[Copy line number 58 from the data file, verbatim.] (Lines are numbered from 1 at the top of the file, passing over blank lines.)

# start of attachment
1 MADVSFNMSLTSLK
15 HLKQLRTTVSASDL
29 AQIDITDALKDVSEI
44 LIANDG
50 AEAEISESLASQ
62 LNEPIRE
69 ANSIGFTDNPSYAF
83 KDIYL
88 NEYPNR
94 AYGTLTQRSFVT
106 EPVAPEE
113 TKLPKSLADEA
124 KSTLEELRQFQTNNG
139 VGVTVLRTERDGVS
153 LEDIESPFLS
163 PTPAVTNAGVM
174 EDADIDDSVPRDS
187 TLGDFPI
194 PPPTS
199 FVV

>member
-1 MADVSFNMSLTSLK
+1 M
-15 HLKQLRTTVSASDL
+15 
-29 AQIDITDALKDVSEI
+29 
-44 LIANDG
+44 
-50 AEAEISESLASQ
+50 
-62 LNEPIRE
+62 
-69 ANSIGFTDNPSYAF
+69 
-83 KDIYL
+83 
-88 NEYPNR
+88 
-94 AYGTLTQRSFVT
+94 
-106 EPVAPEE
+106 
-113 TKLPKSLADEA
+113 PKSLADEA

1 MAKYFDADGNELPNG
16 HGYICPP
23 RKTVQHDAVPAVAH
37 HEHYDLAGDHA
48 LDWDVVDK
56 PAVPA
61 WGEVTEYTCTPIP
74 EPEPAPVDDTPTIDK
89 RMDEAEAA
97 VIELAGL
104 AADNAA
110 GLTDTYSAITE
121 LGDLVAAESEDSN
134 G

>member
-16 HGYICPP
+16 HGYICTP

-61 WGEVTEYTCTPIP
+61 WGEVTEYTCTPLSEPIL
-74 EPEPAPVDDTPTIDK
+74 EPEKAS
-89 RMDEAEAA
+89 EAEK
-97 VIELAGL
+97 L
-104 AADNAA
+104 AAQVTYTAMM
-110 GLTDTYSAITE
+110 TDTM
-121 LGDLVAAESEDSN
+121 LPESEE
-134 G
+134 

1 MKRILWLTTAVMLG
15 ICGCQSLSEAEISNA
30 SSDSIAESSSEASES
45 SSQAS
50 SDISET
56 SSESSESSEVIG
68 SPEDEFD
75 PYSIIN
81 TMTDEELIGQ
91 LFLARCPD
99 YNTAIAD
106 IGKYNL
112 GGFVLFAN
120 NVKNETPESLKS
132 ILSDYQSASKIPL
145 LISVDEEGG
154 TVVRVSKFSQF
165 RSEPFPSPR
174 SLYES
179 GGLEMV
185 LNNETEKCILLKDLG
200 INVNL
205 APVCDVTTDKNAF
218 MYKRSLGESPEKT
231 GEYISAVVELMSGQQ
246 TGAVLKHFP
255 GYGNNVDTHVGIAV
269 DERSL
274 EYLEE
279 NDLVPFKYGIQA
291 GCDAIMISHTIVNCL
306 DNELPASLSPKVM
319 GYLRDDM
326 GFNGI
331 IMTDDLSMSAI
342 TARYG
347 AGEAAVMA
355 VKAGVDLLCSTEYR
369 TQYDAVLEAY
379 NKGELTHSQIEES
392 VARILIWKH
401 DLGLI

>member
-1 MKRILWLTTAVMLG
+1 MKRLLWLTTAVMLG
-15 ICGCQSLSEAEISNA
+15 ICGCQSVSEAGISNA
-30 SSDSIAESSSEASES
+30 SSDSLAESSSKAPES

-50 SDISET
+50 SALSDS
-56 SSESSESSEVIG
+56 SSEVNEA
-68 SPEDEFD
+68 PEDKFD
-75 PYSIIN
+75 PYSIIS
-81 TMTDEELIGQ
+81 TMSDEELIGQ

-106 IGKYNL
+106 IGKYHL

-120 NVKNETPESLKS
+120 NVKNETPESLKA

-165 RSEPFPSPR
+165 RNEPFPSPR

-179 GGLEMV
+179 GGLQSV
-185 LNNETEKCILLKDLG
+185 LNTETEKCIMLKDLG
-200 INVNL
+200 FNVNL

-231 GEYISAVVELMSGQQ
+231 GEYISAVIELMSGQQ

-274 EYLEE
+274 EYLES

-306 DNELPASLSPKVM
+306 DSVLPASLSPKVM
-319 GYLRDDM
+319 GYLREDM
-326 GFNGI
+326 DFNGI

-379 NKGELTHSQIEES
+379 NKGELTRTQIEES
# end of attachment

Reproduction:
121 LGDLVAAESEDSN